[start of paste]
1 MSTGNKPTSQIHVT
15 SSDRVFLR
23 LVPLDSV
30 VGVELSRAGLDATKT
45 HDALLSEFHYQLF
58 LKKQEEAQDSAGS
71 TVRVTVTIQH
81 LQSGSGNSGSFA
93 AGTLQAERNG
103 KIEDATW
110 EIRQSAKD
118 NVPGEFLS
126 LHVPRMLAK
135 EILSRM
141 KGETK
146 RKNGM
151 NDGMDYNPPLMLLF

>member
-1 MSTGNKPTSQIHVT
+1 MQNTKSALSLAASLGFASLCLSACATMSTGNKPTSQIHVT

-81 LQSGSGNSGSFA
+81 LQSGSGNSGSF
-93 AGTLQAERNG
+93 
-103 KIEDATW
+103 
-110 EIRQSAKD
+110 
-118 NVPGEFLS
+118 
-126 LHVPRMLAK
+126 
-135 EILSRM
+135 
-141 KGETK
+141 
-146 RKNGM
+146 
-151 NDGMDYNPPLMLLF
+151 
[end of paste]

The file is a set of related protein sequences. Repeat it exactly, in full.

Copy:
1 MSTGNKPTSQIHVT
15 SSDRVFLR
23 LVPLDSV
30 VGVELSRAGLDATKT
45 HDALLSEFHYQLF
58 LKKQEEAQDSAGS
71 TVRVTVTIQH
81 LQSGSGNSGSFA
93 AGTLQAERNG
103 KIEDATW
110 EIRQSAKD
118 NVPGEFLS
126 LHVPRMLAK
135 EILSRM
141 KGETK
146 RKNGM
151 NDGMDYNPPLMLLF

>member
-1 MSTGNKPTSQIHVT
+1 MQNTKSALSLAASLGFASLCLSACATMSTGNKPTSQIHVT

-81 LQSGSGNSGSFA
+81 LQSGSGNSGSF
-93 AGTLQAERNG
+93 
-103 KIEDATW
+103 
-110 EIRQSAKD
+110 
-118 NVPGEFLS
+118 
-126 LHVPRMLAK
+126 
-135 EILSRM
+135 
-141 KGETK
+141 
-146 RKNGM
+146 
-151 NDGMDYNPPLMLLF
+151 